by Lee Stewart


Father’s Day stirs up sentiment in people, for better or for worse. It can bring joy and nostalgia, or it can bring pain. For some, it may underline distance between family members. But whatever the word “father” means for families everywhere, it always means the same thing about God. He is a good Father. And that’s where I want to begin this post today.

One of the fastest lessons I learned when I stepped into motherhood was that it is a sturdy reflection of God as Father.

As I stared into a tiny face and let a tiny grip curl around my finger, I knew that if such love was even a shadow of God’s love, then I was loved deeply indeed. And as my children grew, this lesson grew as well.

Motherhood started out as a lot of snuggling, diapering, and nursing, but all too quickly launched me into a world of questions, frustrations, tantrums, and surprises. I am currently in three seasons at once with a newborn, a three year old, and a recent kindergarten graduate. What I continue to learn in every season is, it isn’t just my children who are being parented; as a mom, I am being parented by God my Father.  Whether I’m tending to a child in need of diapering or a child in need of disciplining, I’m sustained by God my Father. He gives love unconditionally, not at a distance, but through His own Son. Each day is an opportunity to foster this message.

In John we read the Word was “made flesh and dwelt among us.” God Incarnate stooped down low, right down into our material world, to redeem us from the inside out. He came to adopt us into His own family. He came to give us new hearts. When the dynamic of the home points to God as Father, and when we as mothers know God this way, then we show our children a God who is with us. When we empathize with our children, we help them learn about a God who empathizes. And when our children know they can trust us with their hardest questions, their lowest moments, and their joys both big and small, then we are helping them know about a God whose throne we can approach with confidence.

“See how very much our Father loves us, for He calls us His children, and that is what we are!” 1 John 3:1 (NLT)

I pray my children will come to know God as Savior and Father.

I want them to know He is sufficient for the whole story, from justification to glorification.

I pray I will know Him more deeply so I can share Him more fully with my children.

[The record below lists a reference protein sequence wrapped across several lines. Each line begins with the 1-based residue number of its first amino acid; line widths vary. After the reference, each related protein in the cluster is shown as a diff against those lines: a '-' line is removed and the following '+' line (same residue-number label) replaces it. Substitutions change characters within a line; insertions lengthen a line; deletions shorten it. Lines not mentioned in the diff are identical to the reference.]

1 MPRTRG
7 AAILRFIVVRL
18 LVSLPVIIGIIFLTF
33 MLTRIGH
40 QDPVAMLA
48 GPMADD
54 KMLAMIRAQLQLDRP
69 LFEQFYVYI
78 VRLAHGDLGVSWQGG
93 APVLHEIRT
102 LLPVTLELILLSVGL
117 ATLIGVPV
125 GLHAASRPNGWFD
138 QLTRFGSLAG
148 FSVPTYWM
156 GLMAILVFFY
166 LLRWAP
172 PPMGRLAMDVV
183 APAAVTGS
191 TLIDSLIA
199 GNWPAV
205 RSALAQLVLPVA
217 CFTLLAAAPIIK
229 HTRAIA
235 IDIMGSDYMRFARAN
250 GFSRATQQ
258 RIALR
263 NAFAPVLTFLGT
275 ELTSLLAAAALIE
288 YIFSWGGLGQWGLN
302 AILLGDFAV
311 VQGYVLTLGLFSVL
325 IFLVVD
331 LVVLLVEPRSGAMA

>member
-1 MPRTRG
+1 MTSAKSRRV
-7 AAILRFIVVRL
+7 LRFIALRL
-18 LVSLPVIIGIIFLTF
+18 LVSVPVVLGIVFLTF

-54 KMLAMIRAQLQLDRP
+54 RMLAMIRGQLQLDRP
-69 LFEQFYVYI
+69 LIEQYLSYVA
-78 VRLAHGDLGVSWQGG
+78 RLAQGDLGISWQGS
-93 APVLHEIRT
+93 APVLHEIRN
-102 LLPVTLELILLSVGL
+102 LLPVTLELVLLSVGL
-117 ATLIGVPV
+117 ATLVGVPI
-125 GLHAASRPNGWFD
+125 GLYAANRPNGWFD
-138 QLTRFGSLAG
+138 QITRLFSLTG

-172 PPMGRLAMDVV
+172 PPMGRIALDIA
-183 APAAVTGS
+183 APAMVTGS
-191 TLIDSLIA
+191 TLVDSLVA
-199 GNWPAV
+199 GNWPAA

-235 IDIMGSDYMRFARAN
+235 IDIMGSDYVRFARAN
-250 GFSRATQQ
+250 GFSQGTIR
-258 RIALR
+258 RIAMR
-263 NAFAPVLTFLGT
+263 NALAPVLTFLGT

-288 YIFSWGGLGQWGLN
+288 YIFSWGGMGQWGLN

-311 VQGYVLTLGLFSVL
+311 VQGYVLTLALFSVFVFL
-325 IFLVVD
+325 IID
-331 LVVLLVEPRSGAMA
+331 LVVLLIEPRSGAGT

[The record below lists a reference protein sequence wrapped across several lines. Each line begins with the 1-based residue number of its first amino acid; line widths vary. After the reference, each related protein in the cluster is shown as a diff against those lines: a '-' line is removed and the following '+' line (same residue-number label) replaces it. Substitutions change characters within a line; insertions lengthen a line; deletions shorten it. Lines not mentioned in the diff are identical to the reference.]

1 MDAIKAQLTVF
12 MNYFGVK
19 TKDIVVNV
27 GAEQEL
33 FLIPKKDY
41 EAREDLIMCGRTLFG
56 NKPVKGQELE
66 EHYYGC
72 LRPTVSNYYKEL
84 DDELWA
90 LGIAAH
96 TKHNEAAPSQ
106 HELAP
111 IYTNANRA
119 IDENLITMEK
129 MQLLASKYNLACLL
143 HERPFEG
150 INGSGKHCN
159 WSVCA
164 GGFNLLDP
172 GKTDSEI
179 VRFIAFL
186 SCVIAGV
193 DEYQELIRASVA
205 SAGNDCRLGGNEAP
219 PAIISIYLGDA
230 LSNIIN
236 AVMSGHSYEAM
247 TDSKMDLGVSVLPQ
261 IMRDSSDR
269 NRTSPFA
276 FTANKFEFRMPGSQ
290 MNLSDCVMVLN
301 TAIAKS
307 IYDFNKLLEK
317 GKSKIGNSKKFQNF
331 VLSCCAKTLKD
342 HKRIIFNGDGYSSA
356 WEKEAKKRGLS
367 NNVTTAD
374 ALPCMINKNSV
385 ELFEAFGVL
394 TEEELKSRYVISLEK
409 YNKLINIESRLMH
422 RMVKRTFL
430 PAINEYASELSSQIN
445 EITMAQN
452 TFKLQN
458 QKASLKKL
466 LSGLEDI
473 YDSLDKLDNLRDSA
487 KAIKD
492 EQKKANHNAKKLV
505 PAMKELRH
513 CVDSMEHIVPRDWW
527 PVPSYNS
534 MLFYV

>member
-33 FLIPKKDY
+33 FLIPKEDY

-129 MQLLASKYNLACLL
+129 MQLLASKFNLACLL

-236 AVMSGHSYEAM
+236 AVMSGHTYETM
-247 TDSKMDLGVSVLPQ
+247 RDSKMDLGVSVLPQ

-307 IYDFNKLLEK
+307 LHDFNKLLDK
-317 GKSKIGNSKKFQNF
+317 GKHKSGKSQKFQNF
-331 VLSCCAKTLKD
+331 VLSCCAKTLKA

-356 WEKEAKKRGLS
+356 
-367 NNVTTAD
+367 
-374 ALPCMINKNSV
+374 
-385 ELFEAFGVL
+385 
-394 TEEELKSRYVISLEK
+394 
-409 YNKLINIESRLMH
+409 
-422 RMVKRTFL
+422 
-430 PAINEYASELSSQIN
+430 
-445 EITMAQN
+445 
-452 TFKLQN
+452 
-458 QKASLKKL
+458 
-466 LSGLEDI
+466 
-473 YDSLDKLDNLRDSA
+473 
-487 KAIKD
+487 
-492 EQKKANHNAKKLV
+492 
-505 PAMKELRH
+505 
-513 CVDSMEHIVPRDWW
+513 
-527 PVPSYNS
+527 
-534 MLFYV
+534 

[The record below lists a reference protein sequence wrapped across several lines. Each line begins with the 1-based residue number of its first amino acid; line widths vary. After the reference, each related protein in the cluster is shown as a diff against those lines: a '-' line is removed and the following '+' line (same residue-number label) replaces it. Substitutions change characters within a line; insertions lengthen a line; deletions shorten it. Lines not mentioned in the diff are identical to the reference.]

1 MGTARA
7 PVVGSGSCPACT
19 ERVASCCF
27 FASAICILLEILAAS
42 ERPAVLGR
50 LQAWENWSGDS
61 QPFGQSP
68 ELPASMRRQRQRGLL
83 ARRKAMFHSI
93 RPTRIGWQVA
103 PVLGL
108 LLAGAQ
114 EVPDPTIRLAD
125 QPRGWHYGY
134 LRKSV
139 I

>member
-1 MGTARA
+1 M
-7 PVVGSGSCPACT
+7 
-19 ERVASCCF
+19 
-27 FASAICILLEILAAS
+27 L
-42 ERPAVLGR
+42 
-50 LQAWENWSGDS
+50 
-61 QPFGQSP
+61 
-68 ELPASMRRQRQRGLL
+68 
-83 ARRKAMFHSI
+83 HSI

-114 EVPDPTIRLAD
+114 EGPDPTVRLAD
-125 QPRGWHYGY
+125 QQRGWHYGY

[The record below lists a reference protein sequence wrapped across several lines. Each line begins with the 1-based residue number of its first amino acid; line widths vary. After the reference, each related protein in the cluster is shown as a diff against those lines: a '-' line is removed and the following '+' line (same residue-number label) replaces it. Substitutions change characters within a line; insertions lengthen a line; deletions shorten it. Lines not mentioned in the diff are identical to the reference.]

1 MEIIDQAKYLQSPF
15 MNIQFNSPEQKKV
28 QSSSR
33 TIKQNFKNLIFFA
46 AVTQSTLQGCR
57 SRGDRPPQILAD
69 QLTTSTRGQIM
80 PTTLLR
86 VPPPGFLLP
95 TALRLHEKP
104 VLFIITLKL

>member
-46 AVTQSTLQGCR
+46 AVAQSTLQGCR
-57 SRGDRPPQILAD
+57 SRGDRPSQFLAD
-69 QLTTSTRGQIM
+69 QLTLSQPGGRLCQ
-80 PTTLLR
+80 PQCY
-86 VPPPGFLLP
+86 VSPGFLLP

Let us never underestimate the sort of evangelizing that happens at home.

It happens in fellowship with the Father, not just during the sermon at church and not just when we’re teaching right from wrong. It happens around the dinner table and on the way to the grocery store. When we give thanks, our lives are saying something about God as Father.  When financial situations get tight or when someone has a stomach bug, do we acknowledge God as Father? Rather than wringing our hands in fretfulness, do we trust in God our Father? And when doubt begins to squeeze us, do we admit our unbelief? Do we ask God to help us believe?

There is no reason to hide when unconditional love is at the core of it all.

We are fully accepted in the Beloved! This is the kind of truth I know I have to lean into if I am going to translate the love of the Father to my children. Otherwise I risk making my children feast on rules and regulations, rather than fattening their souls with the gospel.

Being a mother is a rich blessing. It is also a refining fire when I fall hard along the way. Being a mother shows me my need for Christ more profoundly and shows me the truth of the gospel more intimately. Being a mother draws my heart closer to God as Father.

“Therefore, since we have a great high priest who has ascended into heaven, Jesus the Son of God, let us hold firmly to the faith we profess. For we do not have a high priest who is unable to empathize with our weakness, but we have one who has been tempted in every way, just as we are – yet He did not sin. Let us then approach God’s throne of grace with confidence so that we may receive mercy and find grace to help us in our time of need.”  Hebrews 4:14-16

Lee Stewart

*How incredible it is, as parents, to have the ultimate picture of “Father” in our Heavenly Father. We pray you know God as your true Father today. Let’s strive, above all else in our parenting, to point our children to God their Father. That’s truly the most important thing we can do for our families. Have a blessed weekend celebrating the earthly fathers in your life! 

*We love to hear from you! Leave a comment below, on Facebook, or via Twitter @missionalmotherhood. 

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